The skull is a bony structure found in the head of many animals. The skull supports the structures of the face and protects the head against injury. Protection of the brain is only one part of the function of a bony skull. For example, a fixed distance between the eyes is essential for stereoscopic vision, and a fixed position for the ears helps the brain to use auditory cues to judge direction and distance of sounds. In humans, the adult skull is normally made up of 22 bones.
Historically, the skull was a popular symbol of triumph over the enemy, and a warning to the people defeated in battle. Collections of skulls might be stacked by the victors in public places, as an obvious declaration of victory and grim reminder of the losses of the vanquished. It was also worn as a trophy and even drunk out of by conquering kings.
In Christian art and culture, the skull has been seen as a symbol of eternity, repentance, and human vanity and, therefore, a reminder to keep to the straight and narrow. An ancient symbol of the skull with a serpent crawling through the sockets was the symbol of knowledge and immortality. Many great Renaissance masterpieces prominently feature skulls, and most portraits of Saints, Cardinals, Popes and Royalty contained a skull as a reminder of the importance of living a virtuous life.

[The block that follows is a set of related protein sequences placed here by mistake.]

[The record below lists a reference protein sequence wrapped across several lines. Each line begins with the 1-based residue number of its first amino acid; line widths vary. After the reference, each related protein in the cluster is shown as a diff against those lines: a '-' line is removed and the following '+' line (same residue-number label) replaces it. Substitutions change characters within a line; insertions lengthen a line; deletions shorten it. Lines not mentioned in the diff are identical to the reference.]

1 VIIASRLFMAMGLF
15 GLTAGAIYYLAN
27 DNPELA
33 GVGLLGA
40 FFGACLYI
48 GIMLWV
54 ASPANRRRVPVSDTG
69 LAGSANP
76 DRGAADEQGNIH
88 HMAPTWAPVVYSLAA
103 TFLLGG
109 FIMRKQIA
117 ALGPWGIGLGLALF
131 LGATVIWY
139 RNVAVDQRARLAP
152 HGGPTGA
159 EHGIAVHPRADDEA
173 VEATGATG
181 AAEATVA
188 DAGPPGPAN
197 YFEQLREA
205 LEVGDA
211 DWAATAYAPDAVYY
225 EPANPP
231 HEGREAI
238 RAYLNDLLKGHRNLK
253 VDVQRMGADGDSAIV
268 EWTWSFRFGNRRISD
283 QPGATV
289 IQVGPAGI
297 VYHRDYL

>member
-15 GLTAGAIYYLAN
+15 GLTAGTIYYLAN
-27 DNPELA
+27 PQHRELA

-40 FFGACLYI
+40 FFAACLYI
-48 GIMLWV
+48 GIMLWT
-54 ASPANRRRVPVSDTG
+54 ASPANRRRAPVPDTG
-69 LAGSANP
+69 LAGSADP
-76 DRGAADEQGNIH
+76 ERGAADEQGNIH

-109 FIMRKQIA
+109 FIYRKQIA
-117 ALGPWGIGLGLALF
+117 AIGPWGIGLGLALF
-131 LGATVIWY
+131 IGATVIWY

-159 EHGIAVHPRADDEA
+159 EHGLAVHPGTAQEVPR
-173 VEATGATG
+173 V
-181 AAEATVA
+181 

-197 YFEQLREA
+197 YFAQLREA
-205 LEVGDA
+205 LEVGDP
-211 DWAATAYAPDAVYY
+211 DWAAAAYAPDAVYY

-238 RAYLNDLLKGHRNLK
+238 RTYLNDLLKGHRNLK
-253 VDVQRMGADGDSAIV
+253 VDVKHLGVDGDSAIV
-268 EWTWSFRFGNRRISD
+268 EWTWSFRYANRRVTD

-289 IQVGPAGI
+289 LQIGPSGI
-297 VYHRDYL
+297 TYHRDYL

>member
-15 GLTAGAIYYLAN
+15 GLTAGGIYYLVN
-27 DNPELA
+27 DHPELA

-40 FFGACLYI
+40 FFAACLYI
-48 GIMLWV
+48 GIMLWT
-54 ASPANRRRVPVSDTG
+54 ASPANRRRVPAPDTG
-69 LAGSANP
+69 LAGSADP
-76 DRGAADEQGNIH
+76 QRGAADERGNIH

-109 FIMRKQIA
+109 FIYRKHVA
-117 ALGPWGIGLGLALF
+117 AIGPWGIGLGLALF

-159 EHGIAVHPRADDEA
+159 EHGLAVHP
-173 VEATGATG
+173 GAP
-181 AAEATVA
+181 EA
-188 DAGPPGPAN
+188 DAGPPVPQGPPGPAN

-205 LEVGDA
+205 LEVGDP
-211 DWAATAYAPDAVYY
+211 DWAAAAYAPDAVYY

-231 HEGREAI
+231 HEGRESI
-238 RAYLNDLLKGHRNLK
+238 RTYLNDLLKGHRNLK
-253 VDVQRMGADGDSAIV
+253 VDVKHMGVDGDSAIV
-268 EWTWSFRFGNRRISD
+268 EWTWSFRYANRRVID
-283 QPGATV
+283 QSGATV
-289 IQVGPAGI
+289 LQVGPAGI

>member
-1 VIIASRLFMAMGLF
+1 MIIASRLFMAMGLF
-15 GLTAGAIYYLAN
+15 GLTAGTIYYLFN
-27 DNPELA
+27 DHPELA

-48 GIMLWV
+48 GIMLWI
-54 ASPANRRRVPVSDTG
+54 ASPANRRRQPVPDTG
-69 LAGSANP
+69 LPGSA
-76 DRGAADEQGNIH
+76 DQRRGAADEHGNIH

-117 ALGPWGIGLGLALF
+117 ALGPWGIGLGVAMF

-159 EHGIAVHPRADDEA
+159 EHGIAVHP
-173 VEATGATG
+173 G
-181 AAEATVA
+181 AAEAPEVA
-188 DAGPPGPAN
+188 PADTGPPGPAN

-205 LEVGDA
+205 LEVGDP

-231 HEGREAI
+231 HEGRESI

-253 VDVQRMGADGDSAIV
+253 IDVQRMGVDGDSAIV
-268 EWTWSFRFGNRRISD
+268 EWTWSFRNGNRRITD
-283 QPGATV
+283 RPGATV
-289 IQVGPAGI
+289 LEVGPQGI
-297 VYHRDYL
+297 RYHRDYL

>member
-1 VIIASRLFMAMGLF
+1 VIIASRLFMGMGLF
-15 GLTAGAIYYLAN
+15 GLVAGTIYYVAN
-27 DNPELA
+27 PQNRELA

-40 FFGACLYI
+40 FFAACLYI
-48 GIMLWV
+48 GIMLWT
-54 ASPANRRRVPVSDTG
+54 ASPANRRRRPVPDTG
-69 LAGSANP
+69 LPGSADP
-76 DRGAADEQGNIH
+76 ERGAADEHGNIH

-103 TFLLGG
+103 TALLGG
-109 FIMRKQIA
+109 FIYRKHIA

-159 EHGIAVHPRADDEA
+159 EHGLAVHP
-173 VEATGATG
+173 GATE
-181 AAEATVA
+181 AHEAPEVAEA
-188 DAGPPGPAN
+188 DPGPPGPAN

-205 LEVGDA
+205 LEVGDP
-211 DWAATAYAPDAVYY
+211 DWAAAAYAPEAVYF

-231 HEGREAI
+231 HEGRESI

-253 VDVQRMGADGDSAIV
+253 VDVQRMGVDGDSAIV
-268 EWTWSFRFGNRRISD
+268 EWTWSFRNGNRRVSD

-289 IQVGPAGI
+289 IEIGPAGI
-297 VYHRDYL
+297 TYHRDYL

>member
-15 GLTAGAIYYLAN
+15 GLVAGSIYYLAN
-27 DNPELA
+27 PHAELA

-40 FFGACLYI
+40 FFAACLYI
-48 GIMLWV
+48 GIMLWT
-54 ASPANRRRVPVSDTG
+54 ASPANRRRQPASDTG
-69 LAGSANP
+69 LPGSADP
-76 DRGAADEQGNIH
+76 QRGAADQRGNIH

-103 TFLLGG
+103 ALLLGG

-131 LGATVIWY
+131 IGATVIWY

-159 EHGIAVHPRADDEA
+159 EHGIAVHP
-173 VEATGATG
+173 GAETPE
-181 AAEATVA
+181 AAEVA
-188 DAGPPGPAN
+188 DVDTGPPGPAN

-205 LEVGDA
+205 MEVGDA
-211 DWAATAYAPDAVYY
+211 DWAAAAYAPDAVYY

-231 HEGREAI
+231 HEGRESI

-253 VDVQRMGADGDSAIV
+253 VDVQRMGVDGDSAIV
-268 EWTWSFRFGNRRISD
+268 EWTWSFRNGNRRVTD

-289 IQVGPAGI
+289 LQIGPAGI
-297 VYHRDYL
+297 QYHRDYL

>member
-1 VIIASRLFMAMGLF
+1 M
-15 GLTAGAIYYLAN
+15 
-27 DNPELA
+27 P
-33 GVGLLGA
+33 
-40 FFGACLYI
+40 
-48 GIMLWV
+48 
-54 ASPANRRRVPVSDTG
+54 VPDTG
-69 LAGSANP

In Buddhism and Hinduism, skulls can be seen in their religious art. The Buddhist Lord of the Dead, Yama, has five skulls around his head, signifying the conquest of anger, greed, pride, envy and ignorance. Kali, the Hindu Goddess of Death wears a necklace of skulls.
Skulls are represented in a number of tattoo design genres, and a classic tattoo design that has been popular for generations of tattoo enthusiasts. Skull tattoos represent death and the shortness of the life that precedes it.